What does the French region of Normandy have in common with Russia’s largest arctic city? Both are named after the Norsemen, an old English term for the Vikings whose extensive trading networks stretched across Europe’s coasts and waterways. Murmansk is also the last city commissioned by Russia’s imperial government, three months shy of the Tsar Nikolai II’s abdication.
Varnichny Creek is a hidden waterway of this far-north city, once a habitat rich with fish that is today heavily polluted with most of its course channelled beneath the city’s surface. The above image is a neglected pedestrian bridge in the October district of the city, where the creek flows in a ravine.
The largest city in Siberia was built on the banks of the mighty Ob River. It also has its own hidden urban stream, the Kamenka. Its once-imposing gorge was filled in the 1960s and a highway built atop its former course two decades later.
Adding to the insult, the river’s name was removed from the highway in 2007 and sets of luxury residential towers are popping up on undeveloped land that could have been used for daylighting the stream as a linear park. One hint of the Kamenka in the city is the Sibrevkom Street Bridge that spans the much shallower gorge that was carved by the Kamenka.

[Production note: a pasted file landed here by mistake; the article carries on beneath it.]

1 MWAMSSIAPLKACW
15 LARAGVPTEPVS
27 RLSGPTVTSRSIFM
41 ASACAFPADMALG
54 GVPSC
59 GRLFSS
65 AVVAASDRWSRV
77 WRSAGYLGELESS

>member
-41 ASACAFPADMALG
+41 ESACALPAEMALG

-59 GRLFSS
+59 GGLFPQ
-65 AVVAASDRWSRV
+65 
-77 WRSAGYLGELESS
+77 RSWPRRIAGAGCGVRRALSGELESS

The imperial “northern capital” of Russia, Saint Petersburg is a city of many names such as Venice of the North for its many canals. On its northern side is a hidden waterway with a rich history whose name in English translates to “Black River.”
The river has a place in history as a dueling site where Russia’s most famous poet was fatally wounded. That makes its name appropriate from a poetic viewpoint.
When I teach art history, the top Russian artists in my syllabus are Ilya Repin and Isaac Levitan, whose countryside landscapes underscore the vastness of the world’s largest country. It’s a shame that I haven’t visited it since age seven and a return is long overdue. The last place where my family visited in Russia was its capital Moscow, city of more than 12 million residents.
Once a tiny village, the city began to develop in 1156, when Yury Vladimirovich Dolgorukiy built a fortress (Kremlin) on the Moscow River and has since expanded in concentric circles to nearly a thousand square miles. Within the city’s borders are numerous hidden streams such as the polluted Yauza and the underground Neglinka.
In total, the number of hidden waterways within the city exceeds a hundred. For now, here’s the story of Chistye Prudy (Чистые пруды) or Clean Ponds, a park in the city’s center, a mile to the northeast of the Kremlin. Continue reading